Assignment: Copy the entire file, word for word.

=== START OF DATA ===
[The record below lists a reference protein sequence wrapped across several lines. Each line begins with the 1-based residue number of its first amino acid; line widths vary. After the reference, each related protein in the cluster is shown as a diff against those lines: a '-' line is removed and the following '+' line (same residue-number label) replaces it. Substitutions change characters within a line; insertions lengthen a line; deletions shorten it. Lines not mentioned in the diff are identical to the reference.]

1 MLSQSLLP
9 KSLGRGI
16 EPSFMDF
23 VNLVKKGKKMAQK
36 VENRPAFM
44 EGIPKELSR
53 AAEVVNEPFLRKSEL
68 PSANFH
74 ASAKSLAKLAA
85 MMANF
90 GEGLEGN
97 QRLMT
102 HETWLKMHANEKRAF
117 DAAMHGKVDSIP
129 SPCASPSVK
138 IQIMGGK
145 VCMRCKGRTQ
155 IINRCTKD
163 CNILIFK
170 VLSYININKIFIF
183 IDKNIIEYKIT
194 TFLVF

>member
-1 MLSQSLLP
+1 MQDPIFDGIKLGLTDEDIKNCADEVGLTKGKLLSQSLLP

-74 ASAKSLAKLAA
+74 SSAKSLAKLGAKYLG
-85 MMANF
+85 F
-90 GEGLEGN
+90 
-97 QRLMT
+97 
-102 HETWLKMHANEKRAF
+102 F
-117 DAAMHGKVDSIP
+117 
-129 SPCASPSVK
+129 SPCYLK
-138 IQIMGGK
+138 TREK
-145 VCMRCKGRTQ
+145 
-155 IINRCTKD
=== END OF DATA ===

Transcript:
[The record below lists a reference protein sequence wrapped across several lines. Each line begins with the 1-based residue number of its first amino acid; line widths vary. After the reference, each related protein in the cluster is shown as a diff against those lines: a '-' line is removed and the following '+' line (same residue-number label) replaces it. Substitutions change characters within a line; insertions lengthen a line; deletions shorten it. Lines not mentioned in the diff are identical to the reference.]

1 MLSQSLLP
9 KSLGRGI
16 EPSFMDF
23 VNLVKKGKKMAQK
36 VENRPAFM
44 EGIPKELSR
53 AAEVVNEPFLRKSEL
68 PSANFH
74 ASAKSLAKLAA
85 MMANF
90 GEGLEGN
97 QRLMT
102 HETWLKMHANEKRAF
117 DAAMHGKVDSIP
129 SPCASPSVK
138 IQIMGGK
145 VCMRCKGRTQ
155 IINRCTKD
163 CNILIFK
170 VLSYININKIFIF
183 IDKNIIEYKIT
194 TFLVF

>member
-1 MLSQSLLP
+1 MQDPIFDGIKLGLTDEDIKNCADEVGLTKGKLLSQSLLP

-74 ASAKSLAKLAA
+74 SSAKSLAKLGAKYLG
-85 MMANF
+85 F
-90 GEGLEGN
+90 
-97 QRLMT
+97 
-102 HETWLKMHANEKRAF
+102 F
-117 DAAMHGKVDSIP
+117 
-129 SPCASPSVK
+129 SPCYLK
-138 IQIMGGK
+138 TREK
-145 VCMRCKGRTQ
+145 
-155 IINRCTKD